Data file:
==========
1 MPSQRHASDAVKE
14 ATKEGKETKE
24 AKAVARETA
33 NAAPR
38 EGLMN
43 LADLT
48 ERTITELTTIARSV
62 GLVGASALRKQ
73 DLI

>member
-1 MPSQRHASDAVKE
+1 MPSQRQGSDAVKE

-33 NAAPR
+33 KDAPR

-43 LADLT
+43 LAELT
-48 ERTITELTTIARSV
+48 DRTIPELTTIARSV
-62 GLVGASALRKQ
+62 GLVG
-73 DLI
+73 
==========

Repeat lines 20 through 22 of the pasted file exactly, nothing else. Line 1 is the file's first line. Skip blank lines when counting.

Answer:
+62 GLVG
-73 DLI
+73 